The addition of aerobic exercise (AE) to a resistance exercise (RE) program (concurrent exercise; CE) can interfere with maximum muscle fiber growth achieved with RE. Further, CE appears to markedly affects the growth of myosin heavy chain (MHC) I, but not MHC IIa fibers. The mechanism responsible for this 'interference' is unclear. Satellite cell (SC) responsiveness to exercise appears to influence muscle adaptation, but has not yet been examined following acute concurrent exercise. Thus, we assessed the fiber-type specific SC response to RE, AE, and CE exercise. Eight college-aged males completed the following two trials: RE - unilateral leg-extensions and presses (4 sets ≥ 10 repetitions: 75% 1RM); AE/CE - immediately following an identical RE protocol with the opposite leg, subjects cycled for 90 minutes (60% VO2max). Muscle biopsies were obtained from the vastus lateralis before and 4 days after each session. Samples were cross-sectioned, stained with antibodies against NCAM, Ki-67, and MHC I, counterstained with DAPI, and analyzed for SC density (SC per fiber), SC activation and fiber type. SC density increased to a greater extent following RE (38 ± 10%), compared to CE (-6 ± 8%). Similarly, MHC I muscle fiber SC density displayed a greater increase following RE (46 ± 14%), compared to AE (-7 ± 17%) and CE (-8 ± 8%). Our data indicate that the SC response to RE is blunted when immediately followed by AE, at least in MHC I muscle fibers, and possibly MHC II fibers. This suggests that the physiological environment evoked by AE might attenuate the eventual addition of myonuclei important for maximum muscle fiber growth and consequent force producing capacity.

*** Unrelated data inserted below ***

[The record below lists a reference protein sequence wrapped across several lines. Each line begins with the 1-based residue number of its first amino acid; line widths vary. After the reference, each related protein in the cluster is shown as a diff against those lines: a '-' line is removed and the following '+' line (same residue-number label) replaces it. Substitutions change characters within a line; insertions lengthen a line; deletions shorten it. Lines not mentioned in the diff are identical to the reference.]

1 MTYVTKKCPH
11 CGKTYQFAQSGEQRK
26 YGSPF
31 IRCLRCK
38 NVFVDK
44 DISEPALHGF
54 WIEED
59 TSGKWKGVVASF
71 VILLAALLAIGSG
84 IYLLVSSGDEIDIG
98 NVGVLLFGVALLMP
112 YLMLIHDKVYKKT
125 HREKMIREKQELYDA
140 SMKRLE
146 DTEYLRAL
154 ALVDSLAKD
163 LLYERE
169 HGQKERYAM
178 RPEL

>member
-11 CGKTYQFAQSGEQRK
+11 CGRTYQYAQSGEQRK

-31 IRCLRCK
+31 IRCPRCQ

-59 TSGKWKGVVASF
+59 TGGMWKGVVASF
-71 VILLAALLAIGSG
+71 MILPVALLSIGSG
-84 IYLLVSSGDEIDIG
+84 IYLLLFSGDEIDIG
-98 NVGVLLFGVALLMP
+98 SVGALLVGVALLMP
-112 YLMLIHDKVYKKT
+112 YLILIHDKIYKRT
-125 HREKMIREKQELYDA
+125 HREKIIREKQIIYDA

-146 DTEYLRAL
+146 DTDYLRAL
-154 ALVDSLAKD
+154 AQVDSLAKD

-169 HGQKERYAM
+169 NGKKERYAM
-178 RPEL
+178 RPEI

- Concurrent Exercise
- Myogenic Progenitor Cells
- Copyright © 2012, American Journal of Physiology - Regulatory, Integrative and Comparative Physiology